24. Tan SC, Yiap BC. DNA, RNA, and protein extraction: the past and the present. J Biomed Biotechnol. 2009;2009:574398. [Link] [DOI:10.1155/2009/574398]
25. Ram SK, Raval K, JagadeeshBabu PE. Enhancement of a novel extracellular uricase production by media optimization and partial purification by aqueous three-phase system. Prep Biochem Biotechnol. 2015;45(8):810-24. [Link] [DOI:10.1080/10826068.2014.970690]
26. C Selvaraj PTV. Screening, production and optimization of uricase from P. aeruginosa. Europ J Biotechnol Biosci. 2017;5(1):57-61. [Link]
27. Pawar SV, Rathod VK. Optimization of novel and greener approach for the coproduction of uricase and alkaline protease in Bacillus licheniformis by Box-Behnken model. Prep Biochem Biotechnol. 2018;48(1):24-33. [Link] [DOI:10.1080/10826068.2017.1381623]
28. Abdel-Fattah YR, Saeed HM, Gohar YM, El-Baz MA. Improved production of Pseudomonas aeruginosa uricase by optimization of process parameters through statistical experimental designs. Process Biochem. 2005;40(5):1707-14. [Link] [DOI:10.1016/j.procbio.2004.06.048]
29. Atty FK, Joseph J. Isolation and identification of uric acid degrading bacteria, optimization of uricase production and purification of uricase enzyme. Int J Adv Res. 2016;4(12):2732-42. [Link] [DOI:10.21474/IJAR01/2702]
30. pooja nanda, pejb, jenifer fernandes, pranita hazarika, rohini raju dhabre. studies on production, optimization and purification of uricase from Gliocladium viride. Res Biotechnol. 2012;3(4):35-46. [Link]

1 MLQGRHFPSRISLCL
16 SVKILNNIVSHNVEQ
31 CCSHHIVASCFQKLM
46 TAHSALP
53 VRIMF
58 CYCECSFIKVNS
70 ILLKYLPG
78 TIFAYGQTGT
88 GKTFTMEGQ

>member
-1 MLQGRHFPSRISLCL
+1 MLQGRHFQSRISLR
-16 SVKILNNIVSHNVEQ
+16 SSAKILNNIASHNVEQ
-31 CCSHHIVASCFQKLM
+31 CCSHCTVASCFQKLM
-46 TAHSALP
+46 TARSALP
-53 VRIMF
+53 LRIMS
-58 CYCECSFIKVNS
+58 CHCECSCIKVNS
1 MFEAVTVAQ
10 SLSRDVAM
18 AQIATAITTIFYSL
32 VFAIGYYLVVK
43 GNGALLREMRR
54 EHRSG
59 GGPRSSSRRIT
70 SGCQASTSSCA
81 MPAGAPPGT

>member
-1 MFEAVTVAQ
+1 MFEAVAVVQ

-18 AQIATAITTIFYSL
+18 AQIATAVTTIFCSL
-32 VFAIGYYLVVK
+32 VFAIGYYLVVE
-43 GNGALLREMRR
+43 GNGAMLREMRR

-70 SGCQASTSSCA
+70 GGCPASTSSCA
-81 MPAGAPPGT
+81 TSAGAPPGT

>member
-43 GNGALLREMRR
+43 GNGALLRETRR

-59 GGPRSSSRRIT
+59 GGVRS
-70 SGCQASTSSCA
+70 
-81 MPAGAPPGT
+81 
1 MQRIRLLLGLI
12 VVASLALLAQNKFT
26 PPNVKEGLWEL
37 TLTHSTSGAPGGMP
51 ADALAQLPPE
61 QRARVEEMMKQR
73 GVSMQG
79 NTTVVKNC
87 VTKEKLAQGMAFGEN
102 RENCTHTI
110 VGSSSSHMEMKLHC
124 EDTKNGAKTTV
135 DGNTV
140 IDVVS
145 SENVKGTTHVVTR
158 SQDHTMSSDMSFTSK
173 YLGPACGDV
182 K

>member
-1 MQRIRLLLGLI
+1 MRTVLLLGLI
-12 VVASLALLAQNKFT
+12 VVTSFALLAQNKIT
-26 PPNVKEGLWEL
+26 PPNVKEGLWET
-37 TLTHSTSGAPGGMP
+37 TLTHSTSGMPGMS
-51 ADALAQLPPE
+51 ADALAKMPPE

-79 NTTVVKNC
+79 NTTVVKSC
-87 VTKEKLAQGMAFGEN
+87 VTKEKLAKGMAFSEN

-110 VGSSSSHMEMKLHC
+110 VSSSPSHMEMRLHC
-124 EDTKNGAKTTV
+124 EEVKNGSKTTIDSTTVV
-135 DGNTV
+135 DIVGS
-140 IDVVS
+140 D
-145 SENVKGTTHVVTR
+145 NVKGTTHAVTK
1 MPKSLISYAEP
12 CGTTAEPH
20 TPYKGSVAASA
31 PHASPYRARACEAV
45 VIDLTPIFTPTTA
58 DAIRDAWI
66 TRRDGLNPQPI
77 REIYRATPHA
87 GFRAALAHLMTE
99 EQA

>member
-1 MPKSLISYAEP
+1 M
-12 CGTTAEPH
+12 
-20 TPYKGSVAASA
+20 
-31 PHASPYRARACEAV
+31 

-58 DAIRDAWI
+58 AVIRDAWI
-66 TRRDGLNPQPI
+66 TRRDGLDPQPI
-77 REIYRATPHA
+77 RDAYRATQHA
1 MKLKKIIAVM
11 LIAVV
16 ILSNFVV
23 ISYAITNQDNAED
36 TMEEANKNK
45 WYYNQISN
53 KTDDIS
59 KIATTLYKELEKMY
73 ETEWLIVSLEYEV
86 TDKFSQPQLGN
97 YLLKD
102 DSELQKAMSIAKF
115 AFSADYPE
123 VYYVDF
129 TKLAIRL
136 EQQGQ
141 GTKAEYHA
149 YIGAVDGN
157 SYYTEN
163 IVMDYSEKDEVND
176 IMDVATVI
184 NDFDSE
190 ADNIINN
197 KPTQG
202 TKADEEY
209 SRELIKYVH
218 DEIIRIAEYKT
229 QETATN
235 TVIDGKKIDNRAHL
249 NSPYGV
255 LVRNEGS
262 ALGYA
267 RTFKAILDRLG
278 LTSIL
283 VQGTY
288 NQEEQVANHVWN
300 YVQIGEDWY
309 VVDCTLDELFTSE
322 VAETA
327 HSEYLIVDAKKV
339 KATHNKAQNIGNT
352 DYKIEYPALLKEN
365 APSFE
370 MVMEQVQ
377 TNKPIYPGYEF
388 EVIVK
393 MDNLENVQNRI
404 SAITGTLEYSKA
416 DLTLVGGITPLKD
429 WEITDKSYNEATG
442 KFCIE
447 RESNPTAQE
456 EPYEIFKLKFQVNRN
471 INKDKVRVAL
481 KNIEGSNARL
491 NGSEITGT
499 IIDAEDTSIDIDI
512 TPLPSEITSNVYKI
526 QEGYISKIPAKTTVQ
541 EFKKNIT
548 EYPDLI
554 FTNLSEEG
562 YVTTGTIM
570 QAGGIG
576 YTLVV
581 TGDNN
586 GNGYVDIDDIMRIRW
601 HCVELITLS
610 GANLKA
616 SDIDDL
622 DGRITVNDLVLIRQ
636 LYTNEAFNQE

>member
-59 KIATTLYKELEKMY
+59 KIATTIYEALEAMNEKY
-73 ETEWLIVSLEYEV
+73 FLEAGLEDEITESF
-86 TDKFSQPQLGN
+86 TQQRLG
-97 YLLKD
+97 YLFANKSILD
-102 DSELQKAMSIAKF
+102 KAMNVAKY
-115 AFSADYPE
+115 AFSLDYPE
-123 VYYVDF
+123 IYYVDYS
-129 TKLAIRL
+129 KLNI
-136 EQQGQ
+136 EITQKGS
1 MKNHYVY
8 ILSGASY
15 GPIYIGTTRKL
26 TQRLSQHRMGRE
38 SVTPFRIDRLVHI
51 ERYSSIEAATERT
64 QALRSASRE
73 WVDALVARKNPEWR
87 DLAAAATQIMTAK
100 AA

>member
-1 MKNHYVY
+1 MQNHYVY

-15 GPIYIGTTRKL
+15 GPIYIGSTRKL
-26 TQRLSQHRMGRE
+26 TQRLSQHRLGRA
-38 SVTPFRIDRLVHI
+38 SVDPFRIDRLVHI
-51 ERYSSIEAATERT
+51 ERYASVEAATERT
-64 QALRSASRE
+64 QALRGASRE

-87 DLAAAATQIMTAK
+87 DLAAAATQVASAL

31. Anderson A, Vijayakumar S. Isolation and optimization of Pseudomonas aeruginosa for uricase production. Int J Pharm Biosci. 2012;3(1):B143-50. [Link]
32. Zhou Xl, Ma XH, Sun GQ, Li X, Guo KP. Isolation of a thermostable uricase-producing bacterium and study on its enzyme production conditions. Process Biochem. 2005;40(12):3749-53. [Link] [DOI:10.1016/j.procbio.2005.05.002]
33. Young CR, Ebringer A, Archer JR. Antigen dose and strain variation as factors in the genetic control of the immune response to sperm whale myoglobin. Immunology, 1978. 34(3): p. 571-9. [Link]
34. Korver K, Boeschoten EW, Krediet RT, van Steenis G, Schellekens PT. Dose-response effects in immunizations with keyhole limpet haemocyanin and rabies vaccine: shift in some immunodeficiency states. Clin Exp Immunol. 1987;70(2):328-35. [Link]
35. Paul WE, Siskind GW, Benacerraf B. Specificity of cellular immune responses. Antigen concentration dependence of stimulation of DNA synthesis in vitro by specifically sensitized cells, as an expression of the binding characteristics of cellular antibody. J Exp Med. 1968;127(1):25-42. [Link] [DOI:10.1084/jem.127.1.25]
36. Wackett LP. Industrial applications of microbial salt-tolerant enzymes: an annotated selection of World Wide Web sites relevant to the topics in microbial biotechnology. Microb Biotechnol. 2012;5(5):668-9. [Link] [DOI:10.1111/j.1751-7915.2012.00355.x]
37. Oren A. Industrial and environmental applications of halophilic microorganisms. Environ Technol, 2010;31(8-9):825-34. [Link] [DOI:10.1080/09593330903370026]
38. Patel S, Saraf M. Perspectives and application of halophilic enzymes. In: Maheshwari DK, Saraf M, editors. Halophiles: biodiversity and sustainable exploitation. New York: Springer; 2015. pp. 403-19. [Link] [DOI:10.1007/978-3-319-14595-2_15]

Add your comments about this article : Your username or Email:

Rights and permissions
Creative Commons License This work is licensed under a Creative Commons Attribution-NonCommercial 4.0 International License.